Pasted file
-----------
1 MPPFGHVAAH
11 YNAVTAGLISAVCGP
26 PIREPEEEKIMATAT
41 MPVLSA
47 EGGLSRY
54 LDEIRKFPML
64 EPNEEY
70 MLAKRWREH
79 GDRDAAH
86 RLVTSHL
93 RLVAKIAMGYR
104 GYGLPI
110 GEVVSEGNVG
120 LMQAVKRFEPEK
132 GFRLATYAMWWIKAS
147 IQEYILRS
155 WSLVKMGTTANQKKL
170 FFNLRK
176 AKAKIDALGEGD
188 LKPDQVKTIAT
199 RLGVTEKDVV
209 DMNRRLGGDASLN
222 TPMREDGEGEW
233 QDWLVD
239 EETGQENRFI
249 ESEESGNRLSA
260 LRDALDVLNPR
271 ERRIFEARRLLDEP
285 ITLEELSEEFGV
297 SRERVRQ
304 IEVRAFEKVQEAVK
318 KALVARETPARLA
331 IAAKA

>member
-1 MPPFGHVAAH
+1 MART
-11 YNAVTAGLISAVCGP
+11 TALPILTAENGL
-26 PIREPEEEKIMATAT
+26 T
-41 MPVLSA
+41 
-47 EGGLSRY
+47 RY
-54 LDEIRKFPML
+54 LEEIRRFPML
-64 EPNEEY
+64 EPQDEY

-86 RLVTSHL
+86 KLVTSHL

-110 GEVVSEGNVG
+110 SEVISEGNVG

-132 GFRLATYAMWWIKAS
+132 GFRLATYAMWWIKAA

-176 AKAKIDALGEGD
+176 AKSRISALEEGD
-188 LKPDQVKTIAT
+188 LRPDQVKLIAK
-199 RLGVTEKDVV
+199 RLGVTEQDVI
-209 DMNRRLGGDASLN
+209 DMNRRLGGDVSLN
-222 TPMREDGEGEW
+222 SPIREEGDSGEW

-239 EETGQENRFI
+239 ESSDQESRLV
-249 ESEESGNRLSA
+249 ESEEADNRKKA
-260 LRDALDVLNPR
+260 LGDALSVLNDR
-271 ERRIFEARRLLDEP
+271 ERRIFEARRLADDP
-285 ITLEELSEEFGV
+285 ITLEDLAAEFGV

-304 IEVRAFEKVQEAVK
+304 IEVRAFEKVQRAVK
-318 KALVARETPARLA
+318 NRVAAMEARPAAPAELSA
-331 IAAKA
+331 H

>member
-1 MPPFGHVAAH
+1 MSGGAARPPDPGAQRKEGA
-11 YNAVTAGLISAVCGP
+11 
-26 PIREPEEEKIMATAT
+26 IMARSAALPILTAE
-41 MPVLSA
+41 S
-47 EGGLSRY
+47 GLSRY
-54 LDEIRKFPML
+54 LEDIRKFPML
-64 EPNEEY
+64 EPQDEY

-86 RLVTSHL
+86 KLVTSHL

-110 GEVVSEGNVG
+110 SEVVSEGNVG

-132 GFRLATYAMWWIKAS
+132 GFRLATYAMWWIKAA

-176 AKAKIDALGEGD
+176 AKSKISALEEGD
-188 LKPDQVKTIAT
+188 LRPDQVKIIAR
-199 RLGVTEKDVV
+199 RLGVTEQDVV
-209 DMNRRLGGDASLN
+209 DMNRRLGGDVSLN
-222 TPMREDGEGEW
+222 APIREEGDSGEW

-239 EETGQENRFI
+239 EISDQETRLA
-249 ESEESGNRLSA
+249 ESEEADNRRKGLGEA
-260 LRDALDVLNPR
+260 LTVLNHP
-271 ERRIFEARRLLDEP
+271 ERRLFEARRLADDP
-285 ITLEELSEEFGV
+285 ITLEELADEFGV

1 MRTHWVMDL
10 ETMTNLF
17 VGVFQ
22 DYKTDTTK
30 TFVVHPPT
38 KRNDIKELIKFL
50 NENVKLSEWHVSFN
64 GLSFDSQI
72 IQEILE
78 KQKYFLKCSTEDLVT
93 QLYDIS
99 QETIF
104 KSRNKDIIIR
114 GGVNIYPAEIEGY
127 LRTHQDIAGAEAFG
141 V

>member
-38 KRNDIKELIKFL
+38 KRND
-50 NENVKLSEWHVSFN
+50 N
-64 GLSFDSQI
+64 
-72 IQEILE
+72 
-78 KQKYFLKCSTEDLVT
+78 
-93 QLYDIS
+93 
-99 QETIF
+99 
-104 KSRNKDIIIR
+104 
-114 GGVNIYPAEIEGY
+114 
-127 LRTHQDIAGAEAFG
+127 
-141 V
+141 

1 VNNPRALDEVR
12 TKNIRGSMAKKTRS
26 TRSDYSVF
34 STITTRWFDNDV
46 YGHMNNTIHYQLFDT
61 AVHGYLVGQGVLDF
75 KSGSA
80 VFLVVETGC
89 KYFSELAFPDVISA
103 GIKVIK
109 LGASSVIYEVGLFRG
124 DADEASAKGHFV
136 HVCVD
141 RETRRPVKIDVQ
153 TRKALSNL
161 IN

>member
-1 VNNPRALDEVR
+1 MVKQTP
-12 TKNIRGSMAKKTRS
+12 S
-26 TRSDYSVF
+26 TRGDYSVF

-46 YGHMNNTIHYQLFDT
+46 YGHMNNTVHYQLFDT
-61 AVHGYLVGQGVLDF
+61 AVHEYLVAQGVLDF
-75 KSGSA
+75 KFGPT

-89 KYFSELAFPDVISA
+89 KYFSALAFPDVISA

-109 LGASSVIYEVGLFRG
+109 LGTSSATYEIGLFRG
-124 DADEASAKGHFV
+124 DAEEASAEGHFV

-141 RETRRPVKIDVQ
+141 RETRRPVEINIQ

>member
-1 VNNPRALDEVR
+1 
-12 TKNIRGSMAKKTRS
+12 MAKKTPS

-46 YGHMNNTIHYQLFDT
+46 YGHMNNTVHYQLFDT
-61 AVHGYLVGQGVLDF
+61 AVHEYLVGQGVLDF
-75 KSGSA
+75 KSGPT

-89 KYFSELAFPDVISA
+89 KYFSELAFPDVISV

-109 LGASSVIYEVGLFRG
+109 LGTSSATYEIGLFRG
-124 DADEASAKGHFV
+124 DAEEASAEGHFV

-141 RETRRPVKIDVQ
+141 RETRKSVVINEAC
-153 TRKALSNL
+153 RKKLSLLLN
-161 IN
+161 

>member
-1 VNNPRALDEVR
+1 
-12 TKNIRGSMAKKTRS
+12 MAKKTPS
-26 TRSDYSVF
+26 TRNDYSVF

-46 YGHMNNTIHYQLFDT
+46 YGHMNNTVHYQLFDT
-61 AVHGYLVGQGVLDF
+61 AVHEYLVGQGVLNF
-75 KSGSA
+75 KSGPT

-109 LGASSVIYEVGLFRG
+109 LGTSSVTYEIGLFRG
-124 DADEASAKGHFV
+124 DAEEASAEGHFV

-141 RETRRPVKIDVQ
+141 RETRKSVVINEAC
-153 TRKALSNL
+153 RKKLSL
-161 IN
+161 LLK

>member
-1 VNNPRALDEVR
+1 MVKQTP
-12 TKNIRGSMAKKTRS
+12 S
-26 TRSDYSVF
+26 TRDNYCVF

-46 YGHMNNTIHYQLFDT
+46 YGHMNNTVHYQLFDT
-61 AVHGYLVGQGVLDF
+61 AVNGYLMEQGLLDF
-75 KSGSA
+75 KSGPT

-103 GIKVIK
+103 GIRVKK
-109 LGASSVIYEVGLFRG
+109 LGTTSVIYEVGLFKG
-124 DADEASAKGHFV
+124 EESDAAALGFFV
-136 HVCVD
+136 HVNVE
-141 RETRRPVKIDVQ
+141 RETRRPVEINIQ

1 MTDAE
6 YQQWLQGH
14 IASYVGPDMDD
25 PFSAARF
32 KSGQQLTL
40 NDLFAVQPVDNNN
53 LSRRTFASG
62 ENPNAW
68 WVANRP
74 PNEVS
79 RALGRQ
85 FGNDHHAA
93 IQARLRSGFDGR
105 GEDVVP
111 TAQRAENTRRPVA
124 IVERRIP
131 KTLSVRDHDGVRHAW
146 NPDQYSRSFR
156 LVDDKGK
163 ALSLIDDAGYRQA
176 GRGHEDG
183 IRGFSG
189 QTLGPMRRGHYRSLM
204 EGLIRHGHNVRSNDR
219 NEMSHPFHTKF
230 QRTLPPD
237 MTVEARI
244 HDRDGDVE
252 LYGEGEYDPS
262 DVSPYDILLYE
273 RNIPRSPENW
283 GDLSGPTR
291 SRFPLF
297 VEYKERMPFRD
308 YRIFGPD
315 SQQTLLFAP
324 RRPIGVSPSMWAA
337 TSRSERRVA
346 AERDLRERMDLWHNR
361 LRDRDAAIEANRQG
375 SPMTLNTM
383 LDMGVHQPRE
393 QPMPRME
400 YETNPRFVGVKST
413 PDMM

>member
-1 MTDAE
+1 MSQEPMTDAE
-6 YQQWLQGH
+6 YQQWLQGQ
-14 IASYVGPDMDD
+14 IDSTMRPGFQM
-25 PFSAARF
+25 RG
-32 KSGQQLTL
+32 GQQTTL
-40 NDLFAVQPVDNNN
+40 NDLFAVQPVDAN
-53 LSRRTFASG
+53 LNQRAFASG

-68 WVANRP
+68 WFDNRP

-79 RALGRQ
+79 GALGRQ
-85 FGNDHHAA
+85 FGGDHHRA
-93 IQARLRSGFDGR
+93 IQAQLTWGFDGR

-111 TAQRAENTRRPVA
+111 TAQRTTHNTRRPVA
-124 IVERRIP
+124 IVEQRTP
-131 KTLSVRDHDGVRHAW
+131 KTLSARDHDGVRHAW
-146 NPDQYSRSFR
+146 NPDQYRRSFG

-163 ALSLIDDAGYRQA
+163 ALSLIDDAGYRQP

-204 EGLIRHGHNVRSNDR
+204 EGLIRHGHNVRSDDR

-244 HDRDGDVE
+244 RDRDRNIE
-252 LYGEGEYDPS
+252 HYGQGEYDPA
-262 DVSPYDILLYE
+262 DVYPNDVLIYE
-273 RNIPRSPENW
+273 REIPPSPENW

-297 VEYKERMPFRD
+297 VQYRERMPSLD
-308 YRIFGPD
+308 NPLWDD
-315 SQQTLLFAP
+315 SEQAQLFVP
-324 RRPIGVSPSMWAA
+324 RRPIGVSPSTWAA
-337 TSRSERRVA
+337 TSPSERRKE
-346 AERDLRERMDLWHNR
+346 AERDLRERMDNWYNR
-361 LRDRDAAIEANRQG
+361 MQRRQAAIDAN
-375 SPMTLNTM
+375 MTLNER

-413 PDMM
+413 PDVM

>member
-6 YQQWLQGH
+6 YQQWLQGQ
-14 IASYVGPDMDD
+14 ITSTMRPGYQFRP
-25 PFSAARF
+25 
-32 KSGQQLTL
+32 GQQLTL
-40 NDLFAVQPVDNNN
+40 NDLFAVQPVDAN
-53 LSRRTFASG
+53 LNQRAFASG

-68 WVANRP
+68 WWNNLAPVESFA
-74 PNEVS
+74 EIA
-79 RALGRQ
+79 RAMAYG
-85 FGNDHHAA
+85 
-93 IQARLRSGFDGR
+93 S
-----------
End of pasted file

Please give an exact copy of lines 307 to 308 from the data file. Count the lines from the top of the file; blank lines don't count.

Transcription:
375 SPMTLNTM
383 LDMGVHQPRE